I caught a few minutes of “Antiques Roadshow” the other night. Whenever I land on “Antiques Roadshow,” I’m reminded of an old episode of Frasier in which Frasier and his dad are arguing over what to watch on TV, not realizing that the suspenseful game show described by John Mahoney’s character and the high-brow art show described by Kelsey Grammar’s were actually both “Antiques Roadshow.” While the situation is played for a laugh, it underlines the power of the arts (or crafts) to appeal to the populist majority and to unite the generations.
On the particular episode I saw, a woman had in her possession a small Calder mobile that had been given to her aunt by the artist as a thank you token for the gift of a needlepointed pillow. The appraiser ended up giving her what she considered some very good news: it might fetch upwards of $1 million at auction. While those kinds of appraisals probably help boost the ratings for the show, what I thought was more interesting was the lesson on Calder and mid-century Modern Art delivered as part of the on-camera appraisal.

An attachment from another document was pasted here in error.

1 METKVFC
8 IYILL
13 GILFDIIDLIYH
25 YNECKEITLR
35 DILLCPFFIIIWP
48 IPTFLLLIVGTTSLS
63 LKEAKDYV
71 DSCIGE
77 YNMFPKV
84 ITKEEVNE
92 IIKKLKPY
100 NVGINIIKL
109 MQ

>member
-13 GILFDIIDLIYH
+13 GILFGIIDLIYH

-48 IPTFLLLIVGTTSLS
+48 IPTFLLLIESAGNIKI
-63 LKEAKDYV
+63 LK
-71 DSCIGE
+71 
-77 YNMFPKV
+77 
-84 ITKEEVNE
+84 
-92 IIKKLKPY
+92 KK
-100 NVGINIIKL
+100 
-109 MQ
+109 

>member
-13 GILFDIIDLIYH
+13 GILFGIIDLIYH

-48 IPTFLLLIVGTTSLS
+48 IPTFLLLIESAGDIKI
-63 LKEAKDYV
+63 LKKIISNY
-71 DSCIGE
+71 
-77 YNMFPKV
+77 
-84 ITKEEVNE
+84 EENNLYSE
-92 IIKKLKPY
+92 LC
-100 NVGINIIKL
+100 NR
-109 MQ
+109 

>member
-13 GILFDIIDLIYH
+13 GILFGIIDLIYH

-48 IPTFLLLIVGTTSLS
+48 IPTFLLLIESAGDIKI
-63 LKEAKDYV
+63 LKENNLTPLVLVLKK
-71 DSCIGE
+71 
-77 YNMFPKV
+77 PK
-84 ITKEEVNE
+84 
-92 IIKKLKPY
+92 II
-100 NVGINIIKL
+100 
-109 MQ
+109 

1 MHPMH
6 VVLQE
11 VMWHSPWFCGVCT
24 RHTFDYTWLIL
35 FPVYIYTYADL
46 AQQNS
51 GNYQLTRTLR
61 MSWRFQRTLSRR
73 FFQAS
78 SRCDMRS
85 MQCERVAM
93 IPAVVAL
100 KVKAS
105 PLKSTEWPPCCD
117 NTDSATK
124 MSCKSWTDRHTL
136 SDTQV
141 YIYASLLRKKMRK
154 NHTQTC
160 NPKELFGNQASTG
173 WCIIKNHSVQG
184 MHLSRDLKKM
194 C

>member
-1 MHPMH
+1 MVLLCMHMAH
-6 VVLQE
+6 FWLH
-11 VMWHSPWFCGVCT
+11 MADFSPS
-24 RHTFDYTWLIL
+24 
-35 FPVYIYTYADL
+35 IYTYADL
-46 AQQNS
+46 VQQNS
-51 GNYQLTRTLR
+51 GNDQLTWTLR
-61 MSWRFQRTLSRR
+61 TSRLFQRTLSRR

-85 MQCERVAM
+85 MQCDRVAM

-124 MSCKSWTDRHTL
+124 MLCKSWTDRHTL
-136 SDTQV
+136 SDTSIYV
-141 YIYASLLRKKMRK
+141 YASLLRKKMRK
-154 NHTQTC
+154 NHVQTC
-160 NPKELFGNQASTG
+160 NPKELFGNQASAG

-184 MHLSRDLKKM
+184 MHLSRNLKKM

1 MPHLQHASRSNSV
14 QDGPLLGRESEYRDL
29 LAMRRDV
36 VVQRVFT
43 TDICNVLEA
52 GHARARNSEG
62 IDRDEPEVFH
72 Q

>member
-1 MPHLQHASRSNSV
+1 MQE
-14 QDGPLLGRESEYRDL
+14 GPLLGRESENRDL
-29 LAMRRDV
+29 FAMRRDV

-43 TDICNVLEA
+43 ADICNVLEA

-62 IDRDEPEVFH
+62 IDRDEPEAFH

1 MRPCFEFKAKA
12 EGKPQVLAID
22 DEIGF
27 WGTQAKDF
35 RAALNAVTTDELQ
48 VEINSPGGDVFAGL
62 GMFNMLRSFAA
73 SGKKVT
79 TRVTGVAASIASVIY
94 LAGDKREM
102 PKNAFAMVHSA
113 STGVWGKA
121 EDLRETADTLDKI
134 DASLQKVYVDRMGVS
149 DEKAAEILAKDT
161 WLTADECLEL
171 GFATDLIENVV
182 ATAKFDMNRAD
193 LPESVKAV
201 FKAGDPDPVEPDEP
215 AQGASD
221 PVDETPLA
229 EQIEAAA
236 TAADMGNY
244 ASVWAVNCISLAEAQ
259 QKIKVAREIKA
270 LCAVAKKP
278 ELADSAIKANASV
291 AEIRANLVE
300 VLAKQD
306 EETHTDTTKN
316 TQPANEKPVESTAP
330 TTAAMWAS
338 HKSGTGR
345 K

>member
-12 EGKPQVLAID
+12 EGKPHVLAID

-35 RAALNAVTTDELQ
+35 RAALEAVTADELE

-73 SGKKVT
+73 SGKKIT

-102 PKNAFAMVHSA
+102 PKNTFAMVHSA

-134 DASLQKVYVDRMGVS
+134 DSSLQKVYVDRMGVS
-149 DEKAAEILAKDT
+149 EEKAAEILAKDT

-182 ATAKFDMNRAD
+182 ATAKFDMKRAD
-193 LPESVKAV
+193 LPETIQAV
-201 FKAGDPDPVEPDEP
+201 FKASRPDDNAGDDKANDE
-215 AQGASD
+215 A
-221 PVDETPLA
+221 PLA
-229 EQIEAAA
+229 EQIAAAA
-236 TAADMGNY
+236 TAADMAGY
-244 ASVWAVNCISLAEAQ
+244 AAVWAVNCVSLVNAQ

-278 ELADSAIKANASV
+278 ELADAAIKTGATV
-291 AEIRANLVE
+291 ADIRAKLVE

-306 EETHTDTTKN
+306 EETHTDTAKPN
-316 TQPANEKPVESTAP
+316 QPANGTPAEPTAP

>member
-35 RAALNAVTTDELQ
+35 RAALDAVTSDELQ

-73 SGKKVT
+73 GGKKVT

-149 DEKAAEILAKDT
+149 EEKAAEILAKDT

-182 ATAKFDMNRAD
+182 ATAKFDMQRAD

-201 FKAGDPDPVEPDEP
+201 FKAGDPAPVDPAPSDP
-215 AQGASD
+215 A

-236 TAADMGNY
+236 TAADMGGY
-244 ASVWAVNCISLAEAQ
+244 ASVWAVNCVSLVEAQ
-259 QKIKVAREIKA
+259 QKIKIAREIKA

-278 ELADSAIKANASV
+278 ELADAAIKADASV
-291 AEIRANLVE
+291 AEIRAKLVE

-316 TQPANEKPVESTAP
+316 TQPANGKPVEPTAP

Of course the populace wouldn’t be receiving these free art history lessons (albeit delivered with a spoonful of sugary suspense and commodification) if it weren’t for the federally funded Corporation for Public Broadcasting. Every few years, funding for the CPB, and more recently NPR, is threatened by politics. In the U.S.’s decentralized approach to arts policy, CPB stands out not only for its content, but because 45 years ago, economists demonstrated mathematically that government subsidy was a requisite for its existence. Lets hope that in the weeks and months to come, ideology does not get in the way of evidence.